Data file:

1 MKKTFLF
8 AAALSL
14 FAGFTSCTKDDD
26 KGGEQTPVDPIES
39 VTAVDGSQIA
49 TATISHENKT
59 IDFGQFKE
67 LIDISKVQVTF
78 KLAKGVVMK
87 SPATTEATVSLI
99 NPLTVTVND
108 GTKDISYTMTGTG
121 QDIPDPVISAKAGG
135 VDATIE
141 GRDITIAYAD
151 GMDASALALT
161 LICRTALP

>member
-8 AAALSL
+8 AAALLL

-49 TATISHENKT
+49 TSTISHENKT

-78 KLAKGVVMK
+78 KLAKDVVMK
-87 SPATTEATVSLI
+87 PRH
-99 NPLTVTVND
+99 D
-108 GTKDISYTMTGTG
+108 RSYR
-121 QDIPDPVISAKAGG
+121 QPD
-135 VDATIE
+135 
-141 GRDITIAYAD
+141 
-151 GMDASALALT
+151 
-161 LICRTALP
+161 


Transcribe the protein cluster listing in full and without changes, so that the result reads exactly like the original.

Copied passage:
1 MKKTFLF
8 AAALSL
14 FAGFTSCTKDDD
26 KGGEQTPVDPIES
39 VTAVDGSQIA
49 TATISHENKT
59 IDFGQFKE
67 LIDISKVQVTF
78 KLAKGVVMK
87 SPATTEATVSLI
99 NPLTVTVND
108 GTKDISYTMTGTG
121 QDIPDPVISAKAGG
135 VDATIE
141 GRDITIAYAD
151 GMDASALALT
161 LICRTALP

>member
-8 AAALSL
+8 AAALLL

-49 TATISHENKT
+49 TSTISHENKT

-78 KLAKGVVMK
+78 KLAKDVVMK
-87 SPATTEATVSLI
+87 PRH
-99 NPLTVTVND
+99 D
-108 GTKDISYTMTGTG
+108 RSYR
-121 QDIPDPVISAKAGG
+121 QPD
-135 VDATIE
+135 
-141 GRDITIAYAD
+141 
-151 GMDASALALT
+151 
-161 LICRTALP
+161 